Entity wagering still not making much impact in Vegas sportsbooks
October 25, 2016 3:00 AM
by Dave Dye
Entity Wagering is really more of a nonentity so far.
Sportsbooks have been extremely hesitant to embrace this new model of sports betting in which passive investors from even outside Nevada can risk their money on selections made by the registered business entities.
Senate Bill 443, which was enacted by Nevada lawmakers in June 2015, legalized this modern-day tout service, but there still seem to be more skeptics than advocates.
“That’s really driven by the sportsbooks,” said Katherine Hoffman, a lawyer who specializes in gaming issues for the Reno law firm of Fennemore Craig. “Individual sportsbooks get to decide whether or not they want to accept wagers from business entities.
“There hasn’t been a huge reception. I think it’s going to take a little time for other sportsbooks to come around.”
CG Technology, which operates The Venetian and six other sportsbooks in Las Vegas, pushed for this legislature and remains the only sportsbook in Nevada currently offering Entity Wagering.
“I haven’t been sold on the idea,” said Joe Asher, the CEO for William Hill, which is known for having one of the more aggressive and innovative approaches in the sportsbook industry. “We’re kind of taking a wait-and-see approach.”
The main reason for the reluctance by sportsbooks is the law makes them responsible for conducting background checks on the entities and investors, both initially and on an ongoing basis, to be certain there is no money laundering or other illegal activities involved.
The books clearly don’t want to take on that potential liability.
“The onus is on the sportsbook itself to verify that these entities are complying with the laws and have disclosed all of their investors,” Hoffman explained. “They are the ones that have that obligation to really vet these entities and make sure they understand who the investors are, and that these entities are complying with state laws and aren’t violating any federal laws.
“There is a risk to the sportsbooks in making sure that these entities are on the up and up. The burden’s on them to do that diligence, and there certainly is an expense associated with conducting that diligence on these business entities.”
CG Technology, which did not respond to requests for an interview, started offering entity wagering nearly a year ago.
Some of the requirements to open an entity account include:
• The business must be a Nevada entity registered with Nevada’s Secretary of State.
• A bank account must be established in Nevada with a Nevada-based bank.
• The source of funds and tax information of all individuals associated with the entity must be submitted for review.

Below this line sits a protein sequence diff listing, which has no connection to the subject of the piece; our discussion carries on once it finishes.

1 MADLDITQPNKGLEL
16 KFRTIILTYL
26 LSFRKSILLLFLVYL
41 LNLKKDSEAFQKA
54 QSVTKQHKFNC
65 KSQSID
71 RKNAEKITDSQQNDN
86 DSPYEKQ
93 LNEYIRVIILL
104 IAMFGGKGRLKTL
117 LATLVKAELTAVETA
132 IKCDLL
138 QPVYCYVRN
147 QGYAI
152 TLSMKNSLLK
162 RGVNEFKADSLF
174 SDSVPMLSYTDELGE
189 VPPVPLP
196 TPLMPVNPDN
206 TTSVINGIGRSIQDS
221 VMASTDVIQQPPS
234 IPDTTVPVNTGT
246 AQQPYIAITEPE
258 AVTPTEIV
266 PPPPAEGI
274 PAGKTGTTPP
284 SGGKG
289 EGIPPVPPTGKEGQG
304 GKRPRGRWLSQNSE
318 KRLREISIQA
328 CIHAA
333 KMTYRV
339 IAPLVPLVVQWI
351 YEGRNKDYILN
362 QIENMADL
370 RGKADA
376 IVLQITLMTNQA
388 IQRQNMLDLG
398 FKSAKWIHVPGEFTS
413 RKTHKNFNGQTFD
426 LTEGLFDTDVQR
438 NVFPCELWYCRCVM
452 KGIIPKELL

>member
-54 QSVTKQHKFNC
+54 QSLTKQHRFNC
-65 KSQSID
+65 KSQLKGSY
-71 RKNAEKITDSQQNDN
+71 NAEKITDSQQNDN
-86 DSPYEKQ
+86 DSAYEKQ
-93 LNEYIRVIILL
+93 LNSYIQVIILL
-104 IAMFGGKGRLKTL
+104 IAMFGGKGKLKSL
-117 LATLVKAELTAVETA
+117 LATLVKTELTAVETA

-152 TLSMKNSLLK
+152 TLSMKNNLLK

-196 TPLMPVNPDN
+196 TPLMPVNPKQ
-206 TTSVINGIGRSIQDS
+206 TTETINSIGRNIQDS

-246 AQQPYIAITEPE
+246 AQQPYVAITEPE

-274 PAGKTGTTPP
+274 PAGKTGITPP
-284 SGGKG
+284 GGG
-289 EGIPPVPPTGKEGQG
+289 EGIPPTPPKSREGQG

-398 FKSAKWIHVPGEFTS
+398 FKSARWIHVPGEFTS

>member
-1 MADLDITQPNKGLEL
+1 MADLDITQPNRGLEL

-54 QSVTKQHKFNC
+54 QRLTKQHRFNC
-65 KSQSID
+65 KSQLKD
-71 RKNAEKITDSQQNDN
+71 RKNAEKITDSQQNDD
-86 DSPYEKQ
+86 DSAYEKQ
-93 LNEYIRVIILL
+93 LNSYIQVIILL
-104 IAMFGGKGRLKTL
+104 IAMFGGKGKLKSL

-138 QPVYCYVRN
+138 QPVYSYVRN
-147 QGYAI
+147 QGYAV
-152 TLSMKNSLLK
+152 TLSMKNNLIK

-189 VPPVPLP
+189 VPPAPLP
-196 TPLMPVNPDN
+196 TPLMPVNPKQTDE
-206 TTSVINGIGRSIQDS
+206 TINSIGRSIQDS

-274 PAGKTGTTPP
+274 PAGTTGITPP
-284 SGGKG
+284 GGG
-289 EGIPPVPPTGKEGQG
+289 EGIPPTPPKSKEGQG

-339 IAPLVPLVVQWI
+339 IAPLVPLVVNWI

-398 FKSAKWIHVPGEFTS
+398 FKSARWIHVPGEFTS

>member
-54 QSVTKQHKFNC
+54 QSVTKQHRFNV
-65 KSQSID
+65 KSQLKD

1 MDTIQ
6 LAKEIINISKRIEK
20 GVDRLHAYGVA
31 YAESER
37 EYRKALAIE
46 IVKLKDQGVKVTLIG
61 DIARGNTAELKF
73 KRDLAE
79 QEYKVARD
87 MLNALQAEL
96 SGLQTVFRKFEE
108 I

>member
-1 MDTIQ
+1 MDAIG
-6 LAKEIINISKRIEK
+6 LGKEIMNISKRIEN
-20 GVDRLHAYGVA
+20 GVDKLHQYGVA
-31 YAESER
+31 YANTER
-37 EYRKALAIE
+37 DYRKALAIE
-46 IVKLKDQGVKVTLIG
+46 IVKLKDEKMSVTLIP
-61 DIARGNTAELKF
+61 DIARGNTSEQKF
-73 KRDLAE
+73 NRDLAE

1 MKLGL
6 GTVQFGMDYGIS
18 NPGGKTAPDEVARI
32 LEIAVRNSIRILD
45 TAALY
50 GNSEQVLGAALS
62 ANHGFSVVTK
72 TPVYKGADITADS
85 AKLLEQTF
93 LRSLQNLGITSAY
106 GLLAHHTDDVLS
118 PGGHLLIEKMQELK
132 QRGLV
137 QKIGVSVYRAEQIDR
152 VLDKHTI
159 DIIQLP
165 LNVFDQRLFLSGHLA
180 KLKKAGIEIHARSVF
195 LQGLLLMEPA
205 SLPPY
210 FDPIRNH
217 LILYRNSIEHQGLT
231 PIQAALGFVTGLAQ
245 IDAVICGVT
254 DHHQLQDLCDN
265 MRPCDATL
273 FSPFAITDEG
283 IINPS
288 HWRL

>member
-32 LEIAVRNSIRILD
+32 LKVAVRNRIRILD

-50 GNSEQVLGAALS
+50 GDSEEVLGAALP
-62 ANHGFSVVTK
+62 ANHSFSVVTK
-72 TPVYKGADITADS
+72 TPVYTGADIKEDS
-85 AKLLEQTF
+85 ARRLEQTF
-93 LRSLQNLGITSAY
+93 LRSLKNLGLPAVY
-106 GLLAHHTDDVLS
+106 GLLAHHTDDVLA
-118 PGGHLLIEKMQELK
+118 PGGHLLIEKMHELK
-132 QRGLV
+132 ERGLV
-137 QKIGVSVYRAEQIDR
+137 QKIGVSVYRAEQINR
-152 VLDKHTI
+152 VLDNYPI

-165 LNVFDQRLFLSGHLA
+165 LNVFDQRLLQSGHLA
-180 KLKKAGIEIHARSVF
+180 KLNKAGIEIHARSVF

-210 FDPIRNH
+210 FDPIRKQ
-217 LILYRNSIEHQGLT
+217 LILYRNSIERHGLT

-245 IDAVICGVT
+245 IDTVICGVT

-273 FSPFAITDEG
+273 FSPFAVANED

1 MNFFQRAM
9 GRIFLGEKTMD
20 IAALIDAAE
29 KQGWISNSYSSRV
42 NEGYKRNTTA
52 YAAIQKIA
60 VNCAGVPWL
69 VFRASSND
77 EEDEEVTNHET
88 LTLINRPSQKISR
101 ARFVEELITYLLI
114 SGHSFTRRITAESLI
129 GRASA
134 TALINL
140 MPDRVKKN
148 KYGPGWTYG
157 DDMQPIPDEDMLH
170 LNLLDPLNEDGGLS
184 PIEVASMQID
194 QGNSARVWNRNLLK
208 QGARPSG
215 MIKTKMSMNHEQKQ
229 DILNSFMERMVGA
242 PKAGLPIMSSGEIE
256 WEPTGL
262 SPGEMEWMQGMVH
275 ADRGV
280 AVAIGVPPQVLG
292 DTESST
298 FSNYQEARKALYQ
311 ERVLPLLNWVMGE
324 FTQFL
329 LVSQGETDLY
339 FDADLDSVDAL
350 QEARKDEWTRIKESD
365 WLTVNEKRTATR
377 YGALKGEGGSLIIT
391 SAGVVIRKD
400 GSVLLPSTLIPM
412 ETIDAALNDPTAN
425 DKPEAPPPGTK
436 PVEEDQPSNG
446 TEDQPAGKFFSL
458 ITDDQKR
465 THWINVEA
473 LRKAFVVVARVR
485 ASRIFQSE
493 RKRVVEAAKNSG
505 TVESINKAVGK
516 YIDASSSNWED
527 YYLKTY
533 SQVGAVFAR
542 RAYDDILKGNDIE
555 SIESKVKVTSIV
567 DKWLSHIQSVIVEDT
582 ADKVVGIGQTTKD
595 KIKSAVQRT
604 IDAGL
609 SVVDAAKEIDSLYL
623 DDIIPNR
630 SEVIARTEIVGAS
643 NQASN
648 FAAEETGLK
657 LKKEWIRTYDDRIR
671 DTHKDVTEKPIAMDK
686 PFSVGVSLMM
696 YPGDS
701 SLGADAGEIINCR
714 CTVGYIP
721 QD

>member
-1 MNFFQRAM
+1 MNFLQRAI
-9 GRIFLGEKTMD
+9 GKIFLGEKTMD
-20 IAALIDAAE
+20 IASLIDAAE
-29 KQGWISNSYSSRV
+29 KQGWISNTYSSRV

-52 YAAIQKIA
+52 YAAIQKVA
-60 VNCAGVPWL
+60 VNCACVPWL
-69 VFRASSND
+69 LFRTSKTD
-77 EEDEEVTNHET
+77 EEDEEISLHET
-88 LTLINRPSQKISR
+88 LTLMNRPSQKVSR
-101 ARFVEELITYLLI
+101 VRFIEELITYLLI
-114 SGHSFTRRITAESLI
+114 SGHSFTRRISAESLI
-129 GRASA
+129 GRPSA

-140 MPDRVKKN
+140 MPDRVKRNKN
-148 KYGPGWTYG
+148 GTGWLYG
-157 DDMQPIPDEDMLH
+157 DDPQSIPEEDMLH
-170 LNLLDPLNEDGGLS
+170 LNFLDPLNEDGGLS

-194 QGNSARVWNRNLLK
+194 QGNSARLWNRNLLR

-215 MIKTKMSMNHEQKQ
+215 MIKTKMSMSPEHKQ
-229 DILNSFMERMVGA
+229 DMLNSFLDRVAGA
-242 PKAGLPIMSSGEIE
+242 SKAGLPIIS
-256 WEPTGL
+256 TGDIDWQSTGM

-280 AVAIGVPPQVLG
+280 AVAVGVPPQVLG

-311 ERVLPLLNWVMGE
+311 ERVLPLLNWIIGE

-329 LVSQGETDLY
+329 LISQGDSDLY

Hoffman said the law is set up to be “very transparent.”
“It’s not a vehicle for anyone out of the state to place wagers,” she said. “No one’s identities can be hidden in this system. Investors cannot dictate wagers. It’s not a new method for them to place wagers. It’s a passive way for them to be involved in the industry without making any wagers themselves.”
One of the few current entities, Contrarian Investments LLC, started making plays for investors last April during the NBA playoffs. The company, which only picks football and basketball games, posted a record on its website of 20-4, with a return year to date of 78.24 percent, through Oct. 16.
It seems unlikely many more entities will get started until other sportsbooks change their point of view. The idea of having only one line to choose from in placing bets is not appealing to experienced/successful handicappers.
However, Hoffman is not ruling out the possibility that entity wagering could still catch on eventually.
“I don’t see why not,” she said. “Like any kind of new business model, everyone’s just sticking their toe in the water, kind of waiting to see how it goes.
“It’s an intriguing concept. Something different than a traditional mutual fund. If other sportsbooks see that this is opening up a new market for sports wagering and that there’s an upside to them, I don’t see why not.”
One scenario Hoffman mentioned is that success by the entities could drive interest from the public, which in turn, “might put some pressure on the sportsbooks to step up.”
Hoffman, in fact, insisted she’s considering making the investment.
“You’d have to find the right one,” she said. “Some of them have had pretty good records of return, although it’s a limited record at this point. But with the right tools and the right analytical skills, I think these entities have a really good chance of posting some impressive returns.”